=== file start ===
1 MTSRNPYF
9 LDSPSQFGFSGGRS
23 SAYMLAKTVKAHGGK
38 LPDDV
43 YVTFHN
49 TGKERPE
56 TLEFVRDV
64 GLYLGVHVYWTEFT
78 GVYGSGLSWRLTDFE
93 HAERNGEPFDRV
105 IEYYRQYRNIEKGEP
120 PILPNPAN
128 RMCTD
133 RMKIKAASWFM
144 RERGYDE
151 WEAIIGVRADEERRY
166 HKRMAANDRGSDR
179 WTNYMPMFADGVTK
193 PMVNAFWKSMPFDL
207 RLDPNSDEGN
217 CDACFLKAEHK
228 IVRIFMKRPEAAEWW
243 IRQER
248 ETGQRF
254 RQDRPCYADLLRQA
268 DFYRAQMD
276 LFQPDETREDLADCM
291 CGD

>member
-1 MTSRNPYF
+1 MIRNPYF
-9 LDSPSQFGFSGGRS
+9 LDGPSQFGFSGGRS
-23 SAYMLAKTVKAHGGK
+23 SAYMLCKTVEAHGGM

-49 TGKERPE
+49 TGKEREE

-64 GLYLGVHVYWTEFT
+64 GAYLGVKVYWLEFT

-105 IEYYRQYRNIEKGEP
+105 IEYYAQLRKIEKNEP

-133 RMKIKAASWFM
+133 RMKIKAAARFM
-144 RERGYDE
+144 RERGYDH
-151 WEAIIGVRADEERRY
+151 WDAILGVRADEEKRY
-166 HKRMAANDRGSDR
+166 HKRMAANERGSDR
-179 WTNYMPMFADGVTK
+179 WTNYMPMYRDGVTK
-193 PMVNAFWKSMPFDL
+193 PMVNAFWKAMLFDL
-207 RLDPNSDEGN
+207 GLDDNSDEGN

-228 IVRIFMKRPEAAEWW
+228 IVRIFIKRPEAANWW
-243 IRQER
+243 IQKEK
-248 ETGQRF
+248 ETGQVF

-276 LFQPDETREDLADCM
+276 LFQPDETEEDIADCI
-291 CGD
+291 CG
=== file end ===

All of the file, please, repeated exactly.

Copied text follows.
1 MTSRNPYF
9 LDSPSQFGFSGGRS
23 SAYMLAKTVKAHGGK
38 LPDDV
43 YVTFHN
49 TGKERPE
56 TLEFVRDV
64 GLYLGVHVYWTEFT
78 GVYGSGLSWRLTDFE
93 HAERNGEPFDRV
105 IEYYRQYRNIEKGEP
120 PILPNPAN
128 RMCTD
133 RMKIKAASWFM
144 RERGYDE
151 WEAIIGVRADEERRY
166 HKRMAANDRGSDR
179 WTNYMPMFADGVTK
193 PMVNAFWKSMPFDL
207 RLDPNSDEGN
217 CDACFLKAEHK
228 IVRIFMKRPEAAEWW
243 IRQER
248 ETGQRF
254 RQDRPCYADLLRQA
268 DFYRAQMD
276 LFQPDETREDLADCM
291 CGD

>member
-1 MTSRNPYF
+1 MIRNPYF
-9 LDSPSQFGFSGGRS
+9 LDGPSQFGFSGGRS
-23 SAYMLAKTVKAHGGK
+23 SAYMLCKTVEAHGGM

-49 TGKERPE
+49 TGKEREE

-64 GLYLGVHVYWTEFT
+64 GAYLGVKVYWLEFT

-105 IEYYRQYRNIEKGEP
+105 IEYYAQLRKIEKNEP

-133 RMKIKAASWFM
+133 RMKIKAAARFM
-144 RERGYDE
+144 RERGYDH
-151 WEAIIGVRADEERRY
+151 WDAILGVRADEEKRY
-166 HKRMAANDRGSDR
+166 HKRMAANERGSDR
-179 WTNYMPMFADGVTK
+179 WTNYMPMYRDGVTK
-193 PMVNAFWKSMPFDL
+193 PMVNAFWKAMLFDL
-207 RLDPNSDEGN
+207 GLDDNSDEGN

-228 IVRIFMKRPEAAEWW
+228 IVRIFIKRPEAANWW
-243 IRQER
+243 IQKEK
-248 ETGQRF
+248 ETGQVF

-276 LFQPDETREDLADCM
+276 LFQPDETEEDIADCI
-291 CGD
+291 CG